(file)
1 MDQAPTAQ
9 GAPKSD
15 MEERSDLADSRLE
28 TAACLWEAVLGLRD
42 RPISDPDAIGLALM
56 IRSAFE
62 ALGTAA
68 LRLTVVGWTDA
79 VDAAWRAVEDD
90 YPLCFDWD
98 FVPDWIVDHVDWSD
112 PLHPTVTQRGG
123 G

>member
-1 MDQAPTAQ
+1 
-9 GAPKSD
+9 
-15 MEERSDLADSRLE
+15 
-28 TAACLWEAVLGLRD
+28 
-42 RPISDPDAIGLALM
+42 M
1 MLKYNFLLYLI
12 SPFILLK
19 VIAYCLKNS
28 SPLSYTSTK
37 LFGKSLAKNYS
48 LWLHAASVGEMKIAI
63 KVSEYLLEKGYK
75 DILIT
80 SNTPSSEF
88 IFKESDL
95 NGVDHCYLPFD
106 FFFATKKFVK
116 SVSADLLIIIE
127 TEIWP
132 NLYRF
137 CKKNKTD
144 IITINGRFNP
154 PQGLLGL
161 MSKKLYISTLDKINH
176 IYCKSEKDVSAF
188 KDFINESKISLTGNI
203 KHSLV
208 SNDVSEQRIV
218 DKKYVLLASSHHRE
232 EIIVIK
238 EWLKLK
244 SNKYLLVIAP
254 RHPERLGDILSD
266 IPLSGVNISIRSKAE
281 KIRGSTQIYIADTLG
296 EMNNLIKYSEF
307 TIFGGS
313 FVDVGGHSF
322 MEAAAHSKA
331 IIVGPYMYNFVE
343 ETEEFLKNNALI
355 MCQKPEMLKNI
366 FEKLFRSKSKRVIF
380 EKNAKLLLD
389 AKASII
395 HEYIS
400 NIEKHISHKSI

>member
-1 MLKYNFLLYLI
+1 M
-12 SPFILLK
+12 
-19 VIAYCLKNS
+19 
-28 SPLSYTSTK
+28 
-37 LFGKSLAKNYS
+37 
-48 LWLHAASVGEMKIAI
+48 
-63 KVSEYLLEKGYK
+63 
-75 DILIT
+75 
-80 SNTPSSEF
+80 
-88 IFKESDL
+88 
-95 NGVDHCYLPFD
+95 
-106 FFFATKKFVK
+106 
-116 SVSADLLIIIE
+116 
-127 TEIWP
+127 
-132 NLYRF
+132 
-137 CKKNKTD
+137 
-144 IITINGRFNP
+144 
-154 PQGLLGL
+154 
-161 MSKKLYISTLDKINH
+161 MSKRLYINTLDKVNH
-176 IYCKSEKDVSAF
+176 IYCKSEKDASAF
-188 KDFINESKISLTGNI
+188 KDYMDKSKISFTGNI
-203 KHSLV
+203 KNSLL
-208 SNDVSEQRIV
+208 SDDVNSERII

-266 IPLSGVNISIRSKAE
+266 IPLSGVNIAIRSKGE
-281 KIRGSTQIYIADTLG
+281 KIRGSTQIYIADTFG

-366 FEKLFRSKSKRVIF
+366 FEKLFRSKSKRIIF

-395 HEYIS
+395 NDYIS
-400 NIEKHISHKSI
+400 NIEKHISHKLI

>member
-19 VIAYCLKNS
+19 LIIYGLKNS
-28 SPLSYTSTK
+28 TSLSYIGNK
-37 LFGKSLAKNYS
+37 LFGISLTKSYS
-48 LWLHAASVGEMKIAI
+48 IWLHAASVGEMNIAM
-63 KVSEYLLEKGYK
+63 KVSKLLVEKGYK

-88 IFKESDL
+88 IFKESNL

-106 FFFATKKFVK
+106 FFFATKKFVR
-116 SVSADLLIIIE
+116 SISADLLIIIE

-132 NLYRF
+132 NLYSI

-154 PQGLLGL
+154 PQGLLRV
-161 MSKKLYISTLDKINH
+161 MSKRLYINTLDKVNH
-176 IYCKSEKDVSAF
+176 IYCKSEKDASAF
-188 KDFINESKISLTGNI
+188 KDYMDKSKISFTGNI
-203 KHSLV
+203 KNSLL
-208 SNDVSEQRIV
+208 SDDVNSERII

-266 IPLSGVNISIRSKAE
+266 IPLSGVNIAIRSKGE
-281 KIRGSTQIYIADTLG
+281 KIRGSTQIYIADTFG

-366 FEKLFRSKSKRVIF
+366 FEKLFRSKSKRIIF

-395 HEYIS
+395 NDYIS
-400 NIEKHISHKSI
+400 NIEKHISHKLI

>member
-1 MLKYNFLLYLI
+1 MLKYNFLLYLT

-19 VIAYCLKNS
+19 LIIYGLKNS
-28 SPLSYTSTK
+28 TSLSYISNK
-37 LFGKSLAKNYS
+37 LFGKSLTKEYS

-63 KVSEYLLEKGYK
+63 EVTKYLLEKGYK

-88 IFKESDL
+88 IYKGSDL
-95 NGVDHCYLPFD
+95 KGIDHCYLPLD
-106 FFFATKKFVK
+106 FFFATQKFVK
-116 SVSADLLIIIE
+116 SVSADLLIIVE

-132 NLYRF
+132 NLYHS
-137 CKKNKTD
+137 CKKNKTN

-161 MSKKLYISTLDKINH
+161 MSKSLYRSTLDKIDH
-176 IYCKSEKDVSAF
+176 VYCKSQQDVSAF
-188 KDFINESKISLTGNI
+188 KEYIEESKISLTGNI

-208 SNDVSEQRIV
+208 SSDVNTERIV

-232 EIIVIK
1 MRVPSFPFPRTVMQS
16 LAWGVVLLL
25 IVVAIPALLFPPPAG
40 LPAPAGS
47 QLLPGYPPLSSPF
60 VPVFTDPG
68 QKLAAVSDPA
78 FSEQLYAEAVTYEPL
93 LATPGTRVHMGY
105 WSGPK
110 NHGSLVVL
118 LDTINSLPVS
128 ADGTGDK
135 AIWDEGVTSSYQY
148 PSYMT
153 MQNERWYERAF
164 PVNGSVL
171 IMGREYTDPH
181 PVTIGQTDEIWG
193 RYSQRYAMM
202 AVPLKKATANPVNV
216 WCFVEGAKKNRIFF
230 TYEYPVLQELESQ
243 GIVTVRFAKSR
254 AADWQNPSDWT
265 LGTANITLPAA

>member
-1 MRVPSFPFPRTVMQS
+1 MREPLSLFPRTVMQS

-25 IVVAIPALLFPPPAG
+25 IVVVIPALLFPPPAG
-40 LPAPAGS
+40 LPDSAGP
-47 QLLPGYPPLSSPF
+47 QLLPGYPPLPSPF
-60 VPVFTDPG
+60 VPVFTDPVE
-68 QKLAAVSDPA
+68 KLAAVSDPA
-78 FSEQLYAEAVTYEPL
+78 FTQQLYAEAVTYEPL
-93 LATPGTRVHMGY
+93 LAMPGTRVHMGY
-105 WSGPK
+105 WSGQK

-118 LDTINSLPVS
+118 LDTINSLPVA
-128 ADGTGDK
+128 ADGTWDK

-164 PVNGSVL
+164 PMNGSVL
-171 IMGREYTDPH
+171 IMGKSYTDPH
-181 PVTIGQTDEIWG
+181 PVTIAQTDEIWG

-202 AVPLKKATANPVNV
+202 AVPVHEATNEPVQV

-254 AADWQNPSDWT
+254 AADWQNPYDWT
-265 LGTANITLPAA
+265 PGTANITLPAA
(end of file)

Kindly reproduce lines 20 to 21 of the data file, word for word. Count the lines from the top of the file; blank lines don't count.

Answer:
+15 
-28 TAACLWEAVLGLRD